The dispute over country-of-origin labeling comes at an inconvenient time for the Obama administration as it presses Congress to clear the way for the biggest free-trade pact ever, the Trans-Pacific Partnership.
With Canada and Mexico threatening to unleash $2 billion in retaliatory tariffs against U.S. products, including wine, farm products and even chocolate, House Republicans are moving rapidly to repeal a law requiring that beef carry a label giving its country of origin.
The World Trade Organization (WTO) ruled Monday that the requirement violates the North American Free Trade Agreement (NAFTA), igniting an uproar among Democrats and food activists who said the move demonstrates how free-trade pacts can override U.S. laws. Large U.S. meat packers and producers that export beef want the law repealed, while some smaller ranchers see country-of-origin labeling as a way to separate their beef from imports.
The dispute comes at an inconvenient time for the Obama administration as it presses Congress to clear the way for the biggest free-trade pact ever, the Trans-Pacific Partnership, which the administration is negotiating with 11 other Pacific Rim nations.
Sen. Jon Tester, D-Mont., who raises and butchers his own beef, said that if the labeling law is repealed, consumers will go to the meat counter and “not know whether it’s American beef, Brazilian beef, Argentinian beef, Australian beef or anywhere else. But they will see that USDA seal and that implies that it’s American meat, and it’s not.”
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The WTO’s ruling will allow Canada and Mexico to impose tariffs on U.S. goods in retaliation for the labeling law. Canada issued a list two years ago of products on which it might impose tariffs, targeting politically vulnerable states such as California whose industries are big exporters to Mexico and Canada, the U.S. partners in NAFTA.
Congress passed the country-of-origin labeling law in 2008 and amended it to appease Canada and Mexico in 2012. Rep. Jim Costa, D-Calif., and longtime critic of the law, joined House Republicans on Tuesday in promising a repeal, starting with a vote in the Agriculture Committee. Costa called the labeling law “misguided,” saying it hurts U.S. producers and packers.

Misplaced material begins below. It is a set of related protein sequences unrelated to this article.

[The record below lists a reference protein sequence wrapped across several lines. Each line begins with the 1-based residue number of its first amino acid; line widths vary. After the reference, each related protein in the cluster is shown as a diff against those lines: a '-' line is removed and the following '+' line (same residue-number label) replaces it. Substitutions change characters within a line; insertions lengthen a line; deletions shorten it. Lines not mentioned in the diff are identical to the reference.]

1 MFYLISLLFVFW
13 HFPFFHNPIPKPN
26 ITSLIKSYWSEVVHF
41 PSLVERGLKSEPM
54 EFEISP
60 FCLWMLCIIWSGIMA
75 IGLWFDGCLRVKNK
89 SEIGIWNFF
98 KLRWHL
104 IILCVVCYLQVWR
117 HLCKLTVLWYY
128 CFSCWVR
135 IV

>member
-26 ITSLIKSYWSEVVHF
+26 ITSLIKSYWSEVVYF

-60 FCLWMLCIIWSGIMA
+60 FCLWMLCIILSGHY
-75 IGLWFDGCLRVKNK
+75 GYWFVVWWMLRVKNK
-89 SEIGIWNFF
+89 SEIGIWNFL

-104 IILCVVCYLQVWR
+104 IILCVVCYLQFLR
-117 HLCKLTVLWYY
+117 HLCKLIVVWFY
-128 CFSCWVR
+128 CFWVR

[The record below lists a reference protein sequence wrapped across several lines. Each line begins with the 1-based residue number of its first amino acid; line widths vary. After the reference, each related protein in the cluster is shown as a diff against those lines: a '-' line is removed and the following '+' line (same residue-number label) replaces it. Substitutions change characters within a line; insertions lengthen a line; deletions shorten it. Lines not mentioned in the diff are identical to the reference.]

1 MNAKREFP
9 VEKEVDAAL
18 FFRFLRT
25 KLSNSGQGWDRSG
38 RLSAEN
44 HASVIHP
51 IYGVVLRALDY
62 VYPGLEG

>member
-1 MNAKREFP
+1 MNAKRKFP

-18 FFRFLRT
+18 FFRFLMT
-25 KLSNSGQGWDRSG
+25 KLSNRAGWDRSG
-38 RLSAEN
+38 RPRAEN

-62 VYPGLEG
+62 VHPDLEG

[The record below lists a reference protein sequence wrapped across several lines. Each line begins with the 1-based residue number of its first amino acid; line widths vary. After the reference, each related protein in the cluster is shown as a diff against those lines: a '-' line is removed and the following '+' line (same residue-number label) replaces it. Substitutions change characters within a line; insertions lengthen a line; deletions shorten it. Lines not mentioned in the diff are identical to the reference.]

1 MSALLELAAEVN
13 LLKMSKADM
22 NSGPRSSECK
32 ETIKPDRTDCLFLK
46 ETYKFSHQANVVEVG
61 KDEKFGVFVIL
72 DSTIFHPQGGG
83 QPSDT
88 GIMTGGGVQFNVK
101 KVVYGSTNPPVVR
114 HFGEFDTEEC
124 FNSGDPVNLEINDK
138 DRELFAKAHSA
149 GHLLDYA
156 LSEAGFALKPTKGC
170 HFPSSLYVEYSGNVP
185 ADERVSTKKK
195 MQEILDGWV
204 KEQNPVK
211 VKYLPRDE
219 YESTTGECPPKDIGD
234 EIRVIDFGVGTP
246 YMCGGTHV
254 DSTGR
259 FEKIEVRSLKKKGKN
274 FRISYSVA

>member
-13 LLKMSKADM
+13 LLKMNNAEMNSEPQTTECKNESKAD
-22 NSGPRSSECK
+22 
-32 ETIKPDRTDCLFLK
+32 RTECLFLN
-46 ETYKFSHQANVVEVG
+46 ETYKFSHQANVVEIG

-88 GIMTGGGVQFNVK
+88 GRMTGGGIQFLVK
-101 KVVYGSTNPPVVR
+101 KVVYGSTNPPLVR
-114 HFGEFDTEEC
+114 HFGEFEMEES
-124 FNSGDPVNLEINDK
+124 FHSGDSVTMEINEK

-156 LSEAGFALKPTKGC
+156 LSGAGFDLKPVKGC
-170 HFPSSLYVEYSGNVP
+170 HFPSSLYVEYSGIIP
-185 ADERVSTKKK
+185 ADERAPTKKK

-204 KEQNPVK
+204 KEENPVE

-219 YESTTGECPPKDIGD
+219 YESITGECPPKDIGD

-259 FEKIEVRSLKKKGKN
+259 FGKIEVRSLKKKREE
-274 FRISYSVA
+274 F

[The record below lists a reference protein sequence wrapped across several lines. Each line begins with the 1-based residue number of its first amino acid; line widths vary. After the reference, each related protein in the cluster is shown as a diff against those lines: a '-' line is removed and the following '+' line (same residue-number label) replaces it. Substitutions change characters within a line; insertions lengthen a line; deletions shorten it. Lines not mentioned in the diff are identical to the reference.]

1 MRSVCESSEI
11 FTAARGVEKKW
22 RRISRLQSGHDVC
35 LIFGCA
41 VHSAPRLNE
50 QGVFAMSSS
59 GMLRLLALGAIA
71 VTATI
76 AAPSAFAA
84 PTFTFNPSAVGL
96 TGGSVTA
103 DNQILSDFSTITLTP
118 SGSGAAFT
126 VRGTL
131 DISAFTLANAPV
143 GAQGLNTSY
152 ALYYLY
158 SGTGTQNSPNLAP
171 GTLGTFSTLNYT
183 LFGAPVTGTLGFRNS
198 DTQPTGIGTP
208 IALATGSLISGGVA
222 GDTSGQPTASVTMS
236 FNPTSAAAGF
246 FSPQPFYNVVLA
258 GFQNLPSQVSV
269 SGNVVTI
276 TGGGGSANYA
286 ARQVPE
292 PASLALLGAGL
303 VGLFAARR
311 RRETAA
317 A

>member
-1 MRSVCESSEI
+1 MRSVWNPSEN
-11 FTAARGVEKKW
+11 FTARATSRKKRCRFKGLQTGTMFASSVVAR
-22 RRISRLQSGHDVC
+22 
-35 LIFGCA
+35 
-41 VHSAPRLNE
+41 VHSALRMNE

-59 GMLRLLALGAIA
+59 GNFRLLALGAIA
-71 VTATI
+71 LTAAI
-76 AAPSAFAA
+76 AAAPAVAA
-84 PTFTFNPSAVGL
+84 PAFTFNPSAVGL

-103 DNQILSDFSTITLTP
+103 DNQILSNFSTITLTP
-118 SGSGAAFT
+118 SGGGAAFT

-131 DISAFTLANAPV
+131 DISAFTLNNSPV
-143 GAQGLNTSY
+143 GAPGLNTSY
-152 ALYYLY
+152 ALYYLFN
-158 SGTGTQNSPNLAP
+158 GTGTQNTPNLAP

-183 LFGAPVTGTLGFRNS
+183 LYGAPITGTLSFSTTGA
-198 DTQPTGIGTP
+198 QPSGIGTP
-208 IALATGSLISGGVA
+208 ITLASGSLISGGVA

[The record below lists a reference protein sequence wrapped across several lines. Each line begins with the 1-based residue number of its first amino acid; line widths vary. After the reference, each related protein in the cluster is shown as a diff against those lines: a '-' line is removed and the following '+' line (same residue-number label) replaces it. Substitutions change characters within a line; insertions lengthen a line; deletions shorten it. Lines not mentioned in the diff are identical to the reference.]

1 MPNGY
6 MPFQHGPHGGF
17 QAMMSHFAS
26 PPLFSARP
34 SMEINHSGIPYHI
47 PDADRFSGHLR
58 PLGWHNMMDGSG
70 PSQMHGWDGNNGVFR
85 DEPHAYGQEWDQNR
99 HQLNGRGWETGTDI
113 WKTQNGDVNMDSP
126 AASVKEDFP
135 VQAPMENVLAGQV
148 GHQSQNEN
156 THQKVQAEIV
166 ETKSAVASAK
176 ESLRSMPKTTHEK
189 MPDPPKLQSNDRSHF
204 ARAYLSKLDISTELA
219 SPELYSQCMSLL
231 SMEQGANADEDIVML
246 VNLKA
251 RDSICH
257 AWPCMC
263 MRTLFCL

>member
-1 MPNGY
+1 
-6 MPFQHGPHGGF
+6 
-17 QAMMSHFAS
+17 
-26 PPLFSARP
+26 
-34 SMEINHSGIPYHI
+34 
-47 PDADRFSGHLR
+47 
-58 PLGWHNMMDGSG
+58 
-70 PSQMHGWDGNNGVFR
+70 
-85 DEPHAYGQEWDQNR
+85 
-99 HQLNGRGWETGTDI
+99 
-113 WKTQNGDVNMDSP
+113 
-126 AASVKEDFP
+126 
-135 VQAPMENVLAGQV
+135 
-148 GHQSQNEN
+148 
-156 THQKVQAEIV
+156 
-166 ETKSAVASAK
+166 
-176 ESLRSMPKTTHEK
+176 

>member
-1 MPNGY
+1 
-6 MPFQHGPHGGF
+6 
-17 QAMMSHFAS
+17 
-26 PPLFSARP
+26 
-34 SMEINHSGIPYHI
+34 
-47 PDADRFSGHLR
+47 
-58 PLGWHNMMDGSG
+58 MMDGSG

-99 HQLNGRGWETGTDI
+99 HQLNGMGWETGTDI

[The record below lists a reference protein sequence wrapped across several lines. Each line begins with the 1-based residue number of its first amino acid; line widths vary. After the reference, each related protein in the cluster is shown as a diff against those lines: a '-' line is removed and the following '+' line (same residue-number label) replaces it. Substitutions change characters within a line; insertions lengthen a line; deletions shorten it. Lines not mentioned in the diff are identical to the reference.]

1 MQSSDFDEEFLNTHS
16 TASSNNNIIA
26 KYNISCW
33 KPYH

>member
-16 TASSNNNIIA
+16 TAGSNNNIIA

Sen. Dianne Feinstein, D-Calif., urged Congress to find a middle course that protects consumers’ right to know but avoids retribution.
Feinstein said in a statement that California would “feel the brunt of the ruling,” citing potential tariffs on wine, cheese, beef, apples, tomatoes and chocolate that she said “could cripple many companies.”
But fellow Democrats said the Department of Agriculture has already tried to modify the labels to comply with NAFTA.
Rep. Peter DeFazio, D-Ore., said Feinstein “is well-intentioned. But I don’t think, given the magnitude and breadth of the ruling, that it’s possible” to find a middle ground.
“Plain and simple, these trade agreements are specifically designed to undermine our laws and cause us to repeal them,” DeFazio said.
Rep. Rosa DeLauro, D-Conn., said the ruling shows how trade agreements allow other countries “to take down democratically enacted” laws “designed to give American consumers essential information about the origin of their food.”
Francis Scarpulla, who raises grass-fed cows in Northern California, said high-end stores selling boutique meats will label their meat regardless of the law. But “for mass-produced, packaged beef like you find in Safeway,” he said, “I do think it’s important to let consumers know where their food comes from.”
Rep. Michael Conaway, R-Tex., chairman of the House Agriculture Committee, called the labeling law a failure, citing studies showing that consumers do not look for the label. He called the labels little more than a marketing device, and said they have nothing to do with food safety because all meat offered for sale in the United States must meet USDA safety standards.
The Wine Institute, which represents California wineries, urged swift repeal of the labeling law. Canada and Mexico buy $500 million in California wine each year, the group said, and Canada is the largest export market for California wines.